Culinary tourism combines food with experiences, which is a big pull for travel into Africa. However, tourist demands are constantly evolving, making it important for the industry to keep up to date with the latest trends. 

According to the 2016 Food Travel Monitor, culinary tourism has gone mainstream, with 95% of travellers saying they engage in a memorable food or beverage experience while travelling.

Collin Thaver, Managing Director of Southern Africa 360, says his company has started to include local food experiences into its itineraries. “We have realised this is a growing trend and is frequently requested.” Southern Africa 360 includes different experiences, from walking food tours in Stellenbosch to seafood and beach braais (barbecues) on the West Coast.

Thaver adds that top restaurants in the Winelands and Cape Town are frequently requested, such as the Test Kitchen. Food markets are also very popular, and he receives numerous requests to include the Neighbourgoods market at the Old Biscuit Mill into itineraries. He says there is also a high interest in Cape Malay cooking experiences and traditional Xhosa lunches in the townships, where cooking lessons/demonstrations are often incorporated into the programme. 

According to Thaver, culinary experiences are mostly requested by the UK and US markets, with the Dutch market leaning towards more interactive culinary experiences.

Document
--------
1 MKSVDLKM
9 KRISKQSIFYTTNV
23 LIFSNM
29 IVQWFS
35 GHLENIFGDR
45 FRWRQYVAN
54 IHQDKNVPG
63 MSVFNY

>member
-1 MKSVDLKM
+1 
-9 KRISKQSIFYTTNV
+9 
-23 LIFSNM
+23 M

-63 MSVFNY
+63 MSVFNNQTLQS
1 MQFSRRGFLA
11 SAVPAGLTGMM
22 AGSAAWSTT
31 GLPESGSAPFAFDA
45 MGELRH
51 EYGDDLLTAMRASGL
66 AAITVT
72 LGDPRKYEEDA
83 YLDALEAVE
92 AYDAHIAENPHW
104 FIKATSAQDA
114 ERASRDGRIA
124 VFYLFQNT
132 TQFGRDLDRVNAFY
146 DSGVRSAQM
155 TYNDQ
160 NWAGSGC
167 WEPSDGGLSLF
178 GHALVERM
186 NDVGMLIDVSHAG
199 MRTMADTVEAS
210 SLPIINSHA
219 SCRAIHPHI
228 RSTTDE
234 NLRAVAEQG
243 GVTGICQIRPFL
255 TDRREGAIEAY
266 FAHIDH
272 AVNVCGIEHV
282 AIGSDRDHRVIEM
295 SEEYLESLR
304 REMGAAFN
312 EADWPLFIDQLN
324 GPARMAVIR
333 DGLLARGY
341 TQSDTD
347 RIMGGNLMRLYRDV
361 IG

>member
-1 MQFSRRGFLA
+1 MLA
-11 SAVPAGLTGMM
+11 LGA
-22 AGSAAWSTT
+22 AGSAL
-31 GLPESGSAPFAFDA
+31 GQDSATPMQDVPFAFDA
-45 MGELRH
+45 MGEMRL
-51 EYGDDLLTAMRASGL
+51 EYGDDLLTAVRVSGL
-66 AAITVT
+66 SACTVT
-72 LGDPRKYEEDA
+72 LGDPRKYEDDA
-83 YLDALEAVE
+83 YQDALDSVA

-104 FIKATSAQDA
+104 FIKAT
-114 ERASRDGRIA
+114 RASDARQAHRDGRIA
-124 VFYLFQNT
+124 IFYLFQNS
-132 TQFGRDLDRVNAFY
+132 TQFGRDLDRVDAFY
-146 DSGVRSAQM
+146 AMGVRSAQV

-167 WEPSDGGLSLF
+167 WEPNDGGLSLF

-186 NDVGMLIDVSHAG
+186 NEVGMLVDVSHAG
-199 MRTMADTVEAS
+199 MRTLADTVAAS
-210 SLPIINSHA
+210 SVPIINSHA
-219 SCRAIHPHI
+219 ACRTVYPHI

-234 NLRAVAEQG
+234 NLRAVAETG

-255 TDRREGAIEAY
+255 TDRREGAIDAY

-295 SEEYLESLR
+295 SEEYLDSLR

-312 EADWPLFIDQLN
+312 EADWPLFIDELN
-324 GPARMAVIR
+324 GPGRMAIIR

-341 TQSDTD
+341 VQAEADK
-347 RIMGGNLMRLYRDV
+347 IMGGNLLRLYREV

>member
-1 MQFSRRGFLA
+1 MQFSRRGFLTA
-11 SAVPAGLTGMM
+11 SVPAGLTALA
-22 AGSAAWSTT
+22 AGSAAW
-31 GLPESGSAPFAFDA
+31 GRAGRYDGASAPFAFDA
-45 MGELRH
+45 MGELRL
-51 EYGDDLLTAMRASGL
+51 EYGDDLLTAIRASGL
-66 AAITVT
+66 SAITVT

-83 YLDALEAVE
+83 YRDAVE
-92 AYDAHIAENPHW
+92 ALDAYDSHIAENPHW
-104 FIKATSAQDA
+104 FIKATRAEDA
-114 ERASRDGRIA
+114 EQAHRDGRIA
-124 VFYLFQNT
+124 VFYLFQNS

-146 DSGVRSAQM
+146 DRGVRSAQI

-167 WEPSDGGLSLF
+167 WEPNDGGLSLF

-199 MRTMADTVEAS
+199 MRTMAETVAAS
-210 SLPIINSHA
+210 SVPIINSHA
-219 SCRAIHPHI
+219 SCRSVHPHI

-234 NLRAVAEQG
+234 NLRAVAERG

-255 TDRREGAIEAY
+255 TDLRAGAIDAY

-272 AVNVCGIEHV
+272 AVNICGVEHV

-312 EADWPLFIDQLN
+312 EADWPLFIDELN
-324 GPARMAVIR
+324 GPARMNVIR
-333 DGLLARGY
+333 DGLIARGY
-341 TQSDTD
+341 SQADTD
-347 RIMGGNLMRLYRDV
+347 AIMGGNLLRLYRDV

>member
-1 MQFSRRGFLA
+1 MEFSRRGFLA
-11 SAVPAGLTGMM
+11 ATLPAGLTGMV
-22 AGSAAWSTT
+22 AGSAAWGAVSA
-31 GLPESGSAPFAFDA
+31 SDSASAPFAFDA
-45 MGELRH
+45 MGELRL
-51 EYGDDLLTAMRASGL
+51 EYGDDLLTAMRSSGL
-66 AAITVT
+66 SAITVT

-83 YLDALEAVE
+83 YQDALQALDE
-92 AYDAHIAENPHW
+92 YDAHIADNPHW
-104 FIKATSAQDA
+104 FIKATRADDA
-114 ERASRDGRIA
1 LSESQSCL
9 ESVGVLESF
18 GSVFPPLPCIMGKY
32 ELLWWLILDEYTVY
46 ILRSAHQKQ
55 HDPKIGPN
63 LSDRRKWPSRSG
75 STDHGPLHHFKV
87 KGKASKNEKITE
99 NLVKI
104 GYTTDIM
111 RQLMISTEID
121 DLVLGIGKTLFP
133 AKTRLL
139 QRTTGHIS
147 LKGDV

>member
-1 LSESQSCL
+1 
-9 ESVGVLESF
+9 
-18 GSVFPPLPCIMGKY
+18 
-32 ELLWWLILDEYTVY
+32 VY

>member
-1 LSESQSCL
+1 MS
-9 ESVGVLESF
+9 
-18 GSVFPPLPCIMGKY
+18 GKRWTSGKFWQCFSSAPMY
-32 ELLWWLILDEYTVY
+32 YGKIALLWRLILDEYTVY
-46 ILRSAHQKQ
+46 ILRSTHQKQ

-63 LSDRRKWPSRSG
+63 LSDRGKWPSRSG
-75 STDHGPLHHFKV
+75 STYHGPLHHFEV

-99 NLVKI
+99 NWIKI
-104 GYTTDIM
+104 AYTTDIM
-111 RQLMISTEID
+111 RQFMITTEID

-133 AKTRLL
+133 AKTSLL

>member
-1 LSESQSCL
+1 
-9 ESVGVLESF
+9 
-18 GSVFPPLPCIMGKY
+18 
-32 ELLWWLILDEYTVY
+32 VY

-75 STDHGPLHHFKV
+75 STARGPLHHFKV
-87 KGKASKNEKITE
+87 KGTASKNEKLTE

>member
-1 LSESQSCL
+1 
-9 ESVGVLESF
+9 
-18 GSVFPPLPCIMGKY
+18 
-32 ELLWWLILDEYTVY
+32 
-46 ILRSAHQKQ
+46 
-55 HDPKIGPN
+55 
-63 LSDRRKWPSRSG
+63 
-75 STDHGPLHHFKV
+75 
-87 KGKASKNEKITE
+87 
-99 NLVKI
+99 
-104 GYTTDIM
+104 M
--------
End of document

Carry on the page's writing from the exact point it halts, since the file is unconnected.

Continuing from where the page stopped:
Ellie Brinklow, Reservations Manager – Private Journeys for Wilderness Safaris, says the company has recently put more focus on culinary experiences and offers new custom itineraries to specifically include food experiences.

She says operators can integrate food experiences into itineraries by tailor making new suggested itineraries. She suggests that operators go out and explore culinary tours and restaurants, as it will be difficult not to share findings with visitors.

Brinklow says operators should prepare a list of highly recommended lunch and dinner options for clients, as well as include details about the experience, location and food style. “In the last couple of years we have geared up the lunch options quite a bit, as it enhances the whole touring experience. In addition, food fusion tours seem to be the latest trend, based on the increased amount of enquiries we receive.”

She says almost every key source market seems to be interested in food tourism, especially those from the US, UK, Europe, Asia, Middle East and Australasia.

Julian Asher, Founder of Timeless Africa spoke to Tourism Update with a special focus on millennial travellers.

“Millennials are very into food and love getting recommendations for top local restaurants, as they see it as a great way to engage with local culture,” says Asher.

“When I gave my talk on the rise of culinary tourism in Africa at WTM Africa, one of the more interesting insights was the role food played in destination choice among millennials. Over 50% say they will not visit a destination seen as lacking good restaurants.”

At WTM Africa he said: “Food is one of the few travel trends that cannot be experienced virtually or online. It remains very authentic and real.”